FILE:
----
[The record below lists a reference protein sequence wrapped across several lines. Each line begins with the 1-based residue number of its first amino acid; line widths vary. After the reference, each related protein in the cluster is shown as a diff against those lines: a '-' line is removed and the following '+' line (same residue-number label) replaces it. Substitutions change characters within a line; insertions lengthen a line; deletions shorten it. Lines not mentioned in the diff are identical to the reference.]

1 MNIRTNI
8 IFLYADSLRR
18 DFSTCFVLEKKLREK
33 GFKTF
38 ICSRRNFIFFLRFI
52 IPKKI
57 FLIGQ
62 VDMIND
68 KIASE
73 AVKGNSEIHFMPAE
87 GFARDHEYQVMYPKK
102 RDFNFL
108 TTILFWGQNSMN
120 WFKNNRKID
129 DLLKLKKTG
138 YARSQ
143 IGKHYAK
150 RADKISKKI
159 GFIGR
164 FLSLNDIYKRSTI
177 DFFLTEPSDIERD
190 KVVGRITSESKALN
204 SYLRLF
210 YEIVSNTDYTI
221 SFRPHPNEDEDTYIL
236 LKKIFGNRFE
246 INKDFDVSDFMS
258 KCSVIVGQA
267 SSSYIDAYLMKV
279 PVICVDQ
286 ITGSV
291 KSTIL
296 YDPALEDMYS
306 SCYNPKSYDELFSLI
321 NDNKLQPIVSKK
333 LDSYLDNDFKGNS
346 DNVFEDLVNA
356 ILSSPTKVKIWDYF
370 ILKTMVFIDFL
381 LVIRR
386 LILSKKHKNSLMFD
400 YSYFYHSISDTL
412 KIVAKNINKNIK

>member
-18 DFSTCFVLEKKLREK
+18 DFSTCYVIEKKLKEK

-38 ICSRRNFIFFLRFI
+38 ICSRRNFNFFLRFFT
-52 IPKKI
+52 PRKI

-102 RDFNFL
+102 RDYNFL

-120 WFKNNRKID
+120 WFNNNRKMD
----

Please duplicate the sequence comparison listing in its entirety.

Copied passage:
[The record below lists a reference protein sequence wrapped across several lines. Each line begins with the 1-based residue number of its first amino acid; line widths vary. After the reference, each related protein in the cluster is shown as a diff against those lines: a '-' line is removed and the following '+' line (same residue-number label) replaces it. Substitutions change characters within a line; insertions lengthen a line; deletions shorten it. Lines not mentioned in the diff are identical to the reference.]

1 MNIRTNI
8 IFLYADSLRR
18 DFSTCFVLEKKLREK
33 GFKTF
38 ICSRRNFIFFLRFI
52 IPKKI
57 FLIGQ
62 VDMIND
68 KIASE
73 AVKGNSEIHFMPAE
87 GFARDHEYQVMYPKK
102 RDFNFL
108 TTILFWGQNSMN
120 WFKNNRKID
129 DLLKLKKTG
138 YARSQ
143 IGKHYAK
150 RADKISKKI
159 GFIGR
164 FLSLNDIYKRSTI
177 DFFLTEPSDIERD
190 KVVGRITSESKALN
204 SYLRLF
210 YEIVSNTDYTI
221 SFRPHPNEDEDTYIL
236 LKKIFGNRFE
246 INKDFDVSDFMS
258 KCSVIVGQA
267 SSSYIDAYLMKV
279 PVICVDQ
286 ITGSV
291 KSTIL
296 YDPALEDMYS
306 SCYNPKSYDELFSLI
321 NDNKLQPIVSKK
333 LDSYLDNDFKGNS
346 DNVFEDLVNA
356 ILSSPTKVKIWDYF
370 ILKTMVFIDFL
381 LVIRR
386 LILSKKHKNSLMFD
400 YSYFYHSISDTL
412 KIVAKNINKNIK

>member
-18 DFSTCFVLEKKLREK
+18 DFSTCYVIEKKLKEK

-38 ICSRRNFIFFLRFI
+38 ICSRRNFNFFLRFFT
-52 IPKKI
+52 PRKI

-102 RDFNFL
+102 RDYNFL

-120 WFKNNRKID
+120 WFNNNRKMD